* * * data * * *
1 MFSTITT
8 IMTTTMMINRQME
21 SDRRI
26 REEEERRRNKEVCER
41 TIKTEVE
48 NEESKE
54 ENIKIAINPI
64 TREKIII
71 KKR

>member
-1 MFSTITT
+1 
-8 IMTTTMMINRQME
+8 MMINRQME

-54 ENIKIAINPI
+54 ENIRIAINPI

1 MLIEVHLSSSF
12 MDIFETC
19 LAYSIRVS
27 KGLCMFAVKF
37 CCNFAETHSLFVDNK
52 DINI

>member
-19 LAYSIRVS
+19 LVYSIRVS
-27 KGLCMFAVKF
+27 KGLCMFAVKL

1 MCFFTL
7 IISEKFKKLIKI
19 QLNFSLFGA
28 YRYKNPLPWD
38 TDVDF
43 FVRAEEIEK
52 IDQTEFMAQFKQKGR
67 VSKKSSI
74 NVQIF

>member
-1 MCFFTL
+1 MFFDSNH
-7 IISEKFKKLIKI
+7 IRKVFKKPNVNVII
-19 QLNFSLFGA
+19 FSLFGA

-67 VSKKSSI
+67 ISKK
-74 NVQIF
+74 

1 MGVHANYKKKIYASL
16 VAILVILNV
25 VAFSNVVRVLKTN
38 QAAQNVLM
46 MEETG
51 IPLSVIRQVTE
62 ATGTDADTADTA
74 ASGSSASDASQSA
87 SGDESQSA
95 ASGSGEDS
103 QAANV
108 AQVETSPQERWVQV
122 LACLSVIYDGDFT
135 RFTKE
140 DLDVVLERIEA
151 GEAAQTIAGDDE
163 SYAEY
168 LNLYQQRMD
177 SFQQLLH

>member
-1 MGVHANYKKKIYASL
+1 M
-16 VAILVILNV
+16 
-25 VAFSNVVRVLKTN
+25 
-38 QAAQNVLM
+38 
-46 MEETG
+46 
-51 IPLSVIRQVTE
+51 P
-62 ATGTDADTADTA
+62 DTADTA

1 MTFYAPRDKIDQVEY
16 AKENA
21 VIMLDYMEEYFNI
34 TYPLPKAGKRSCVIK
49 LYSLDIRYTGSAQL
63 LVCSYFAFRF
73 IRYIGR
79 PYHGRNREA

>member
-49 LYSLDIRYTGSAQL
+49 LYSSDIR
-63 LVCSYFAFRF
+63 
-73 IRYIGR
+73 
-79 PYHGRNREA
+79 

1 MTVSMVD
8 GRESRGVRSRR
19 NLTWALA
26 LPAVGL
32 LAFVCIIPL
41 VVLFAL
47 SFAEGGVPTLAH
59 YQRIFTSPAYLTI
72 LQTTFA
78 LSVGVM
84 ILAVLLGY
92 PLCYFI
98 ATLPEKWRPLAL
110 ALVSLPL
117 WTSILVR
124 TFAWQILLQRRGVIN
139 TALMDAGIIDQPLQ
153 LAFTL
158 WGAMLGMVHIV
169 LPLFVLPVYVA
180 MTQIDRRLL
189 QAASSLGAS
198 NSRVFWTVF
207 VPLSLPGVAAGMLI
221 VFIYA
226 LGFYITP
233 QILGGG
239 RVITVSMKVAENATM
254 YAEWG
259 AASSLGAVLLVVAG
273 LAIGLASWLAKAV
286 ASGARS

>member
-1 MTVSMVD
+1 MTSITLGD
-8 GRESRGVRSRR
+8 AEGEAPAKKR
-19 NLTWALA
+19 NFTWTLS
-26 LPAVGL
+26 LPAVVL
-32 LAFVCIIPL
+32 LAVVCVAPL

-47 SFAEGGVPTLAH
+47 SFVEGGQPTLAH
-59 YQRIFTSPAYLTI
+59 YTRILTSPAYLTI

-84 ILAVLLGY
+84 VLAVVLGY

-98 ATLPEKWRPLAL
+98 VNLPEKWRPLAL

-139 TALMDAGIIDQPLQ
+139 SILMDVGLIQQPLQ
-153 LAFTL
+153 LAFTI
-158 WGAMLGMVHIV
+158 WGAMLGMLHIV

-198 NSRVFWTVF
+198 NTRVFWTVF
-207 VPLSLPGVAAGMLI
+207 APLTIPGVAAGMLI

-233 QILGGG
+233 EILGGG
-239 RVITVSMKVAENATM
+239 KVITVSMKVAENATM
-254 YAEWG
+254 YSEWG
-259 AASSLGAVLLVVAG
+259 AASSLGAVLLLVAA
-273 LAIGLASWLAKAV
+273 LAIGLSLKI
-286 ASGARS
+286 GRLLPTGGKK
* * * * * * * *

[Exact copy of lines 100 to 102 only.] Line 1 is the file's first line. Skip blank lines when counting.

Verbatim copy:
8 GRESRGVRSRR
19 NLTWALA
26 LPAVGL